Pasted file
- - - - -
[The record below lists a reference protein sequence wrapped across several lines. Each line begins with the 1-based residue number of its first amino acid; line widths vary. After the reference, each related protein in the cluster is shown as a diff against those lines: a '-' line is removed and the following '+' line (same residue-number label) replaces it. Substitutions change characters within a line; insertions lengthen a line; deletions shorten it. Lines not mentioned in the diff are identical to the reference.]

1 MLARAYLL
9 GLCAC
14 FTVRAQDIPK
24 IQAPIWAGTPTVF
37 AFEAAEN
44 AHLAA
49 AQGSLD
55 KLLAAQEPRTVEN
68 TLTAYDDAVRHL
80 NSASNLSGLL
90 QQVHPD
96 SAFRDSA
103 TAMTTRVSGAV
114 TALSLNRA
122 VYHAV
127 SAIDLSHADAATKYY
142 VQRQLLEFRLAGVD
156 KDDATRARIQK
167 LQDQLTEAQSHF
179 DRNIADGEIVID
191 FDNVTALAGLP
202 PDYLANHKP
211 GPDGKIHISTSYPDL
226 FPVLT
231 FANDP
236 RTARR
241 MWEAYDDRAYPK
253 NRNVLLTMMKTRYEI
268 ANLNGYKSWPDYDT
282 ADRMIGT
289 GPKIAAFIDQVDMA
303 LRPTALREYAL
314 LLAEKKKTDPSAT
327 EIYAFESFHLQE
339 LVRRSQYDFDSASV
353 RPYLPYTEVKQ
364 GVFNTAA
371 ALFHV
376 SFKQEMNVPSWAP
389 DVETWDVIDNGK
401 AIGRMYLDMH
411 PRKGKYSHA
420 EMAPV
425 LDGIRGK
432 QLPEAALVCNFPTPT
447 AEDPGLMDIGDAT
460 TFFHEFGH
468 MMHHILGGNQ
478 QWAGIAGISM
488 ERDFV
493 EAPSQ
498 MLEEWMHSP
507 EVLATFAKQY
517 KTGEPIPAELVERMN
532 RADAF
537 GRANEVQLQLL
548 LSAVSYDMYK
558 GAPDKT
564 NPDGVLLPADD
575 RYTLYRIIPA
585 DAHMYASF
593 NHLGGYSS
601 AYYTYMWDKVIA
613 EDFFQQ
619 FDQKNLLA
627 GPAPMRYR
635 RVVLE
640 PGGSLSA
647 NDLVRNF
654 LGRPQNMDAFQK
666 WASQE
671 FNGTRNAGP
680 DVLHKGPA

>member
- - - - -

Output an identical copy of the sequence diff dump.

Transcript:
[The record below lists a reference protein sequence wrapped across several lines. Each line begins with the 1-based residue number of its first amino acid; line widths vary. After the reference, each related protein in the cluster is shown as a diff against those lines: a '-' line is removed and the following '+' line (same residue-number label) replaces it. Substitutions change characters within a line; insertions lengthen a line; deletions shorten it. Lines not mentioned in the diff are identical to the reference.]

1 MLARAYLL
9 GLCAC
14 FTVRAQDIPK
24 IQAPIWAGTPTVF
37 AFEAAEN
44 AHLAA
49 AQGSLD
55 KLLAAQEPRTVEN
68 TLTAYDDAVRHL
80 NSASNLSGLL
90 QQVHPD
96 SAFRDSA
103 TAMTTRVSGAV
114 TALSLNRA
122 VYHAV
127 SAIDLSHADAATKYY
142 VQRQLLEFRLAGVD
156 KDDATRARIQK
167 LQDQLTEAQSHF
179 DRNIADGEIVID
191 FDNVTALAGLP
202 PDYLANHKP
211 GPDGKIHISTSYPDL
226 FPVLT
231 FANDP
236 RTARR
241 MWEAYDDRAYPK
253 NRNVLLTMMKTRYEI
268 ANLNGYKSWPDYDT
282 ADRMIGT
289 GPKIAAFIDQVDMA
303 LRPTALREYAL
314 LLAEKKKTDPSAT
327 EIYAFESFHLQE
339 LVRRSQYDFDSASV
353 RPYLPYTEVKQ
364 GVFNTAA
371 ALFHV
376 SFKQEMNVPSWAP
389 DVETWDVIDNGK
401 AIGRMYLDMH
411 PRKGKYSHA
420 EMAPV
425 LDGIRGK
432 QLPEAALVCNFPTPT
447 AEDPGLMDIGDAT
460 TFFHEFGH
468 MMHHILGGNQ
478 QWAGIAGISM
488 ERDFV
493 EAPSQ
498 MLEEWMHSP
507 EVLATFAKQY
517 KTGEPIPAELVERMN
532 RADAF
537 GRANEVQLQLL
548 LSAVSYDMYK
558 GAPDKT
564 NPDGVLLPADD
575 RYTLYRIIPA
585 DAHMYASF
593 NHLGGYSS
601 AYYTYMWDKVIA
613 EDFFQQ
619 FDQKNLLA
627 GPAPMRYR
635 RVVLE
640 PGGSLSA
647 NDLVRNF
654 LGRPQNMDAFQK
666 WASQE
671 FNGTRNAGP
680 DVLHKGPA

>member